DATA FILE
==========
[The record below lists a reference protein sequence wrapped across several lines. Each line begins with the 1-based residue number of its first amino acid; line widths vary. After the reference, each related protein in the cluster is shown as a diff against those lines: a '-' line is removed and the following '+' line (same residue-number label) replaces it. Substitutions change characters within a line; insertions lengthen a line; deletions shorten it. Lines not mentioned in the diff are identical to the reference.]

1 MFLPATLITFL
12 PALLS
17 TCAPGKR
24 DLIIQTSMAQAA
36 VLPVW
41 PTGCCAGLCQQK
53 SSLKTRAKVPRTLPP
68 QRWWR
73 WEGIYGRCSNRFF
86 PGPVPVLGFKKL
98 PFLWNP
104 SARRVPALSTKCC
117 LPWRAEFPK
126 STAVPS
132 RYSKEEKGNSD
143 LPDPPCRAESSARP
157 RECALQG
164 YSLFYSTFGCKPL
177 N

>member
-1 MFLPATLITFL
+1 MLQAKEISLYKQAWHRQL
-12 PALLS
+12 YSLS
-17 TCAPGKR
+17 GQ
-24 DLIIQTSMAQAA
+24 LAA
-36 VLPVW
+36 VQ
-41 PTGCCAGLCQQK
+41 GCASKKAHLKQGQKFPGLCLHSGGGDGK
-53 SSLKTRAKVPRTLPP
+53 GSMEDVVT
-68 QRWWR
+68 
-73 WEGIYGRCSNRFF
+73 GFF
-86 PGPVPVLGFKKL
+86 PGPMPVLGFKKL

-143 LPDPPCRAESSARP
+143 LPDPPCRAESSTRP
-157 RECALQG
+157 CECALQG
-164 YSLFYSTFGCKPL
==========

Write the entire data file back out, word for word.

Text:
[The record below lists a reference protein sequence wrapped across several lines. Each line begins with the 1-based residue number of its first amino acid; line widths vary. After the reference, each related protein in the cluster is shown as a diff against those lines: a '-' line is removed and the following '+' line (same residue-number label) replaces it. Substitutions change characters within a line; insertions lengthen a line; deletions shorten it. Lines not mentioned in the diff are identical to the reference.]

1 MFLPATLITFL
12 PALLS
17 TCAPGKR
24 DLIIQTSMAQAA
36 VLPVW
41 PTGCCAGLCQQK
53 SSLKTRAKVPRTLPP
68 QRWWR
73 WEGIYGRCSNRFF
86 PGPVPVLGFKKL
98 PFLWNP
104 SARRVPALSTKCC
117 LPWRAEFPK
126 STAVPS
132 RYSKEEKGNSD
143 LPDPPCRAESSARP
157 RECALQG
164 YSLFYSTFGCKPL
177 N

>member
-1 MFLPATLITFL
+1 MLQAKEISLYKQAWHRQL
-12 PALLS
+12 YSLS
-17 TCAPGKR
+17 GQ
-24 DLIIQTSMAQAA
+24 LAA
-36 VLPVW
+36 VQ
-41 PTGCCAGLCQQK
+41 GCASKKAHLKQGQKFPGLCLHSGGGDGK
-53 SSLKTRAKVPRTLPP
+53 GSMEDVVT
-68 QRWWR
+68 
-73 WEGIYGRCSNRFF
+73 GFF
-86 PGPVPVLGFKKL
+86 PGPMPVLGFKKL

-143 LPDPPCRAESSARP
+143 LPDPPCRAESSTRP
-157 RECALQG
+157 CECALQG
-164 YSLFYSTFGCKPL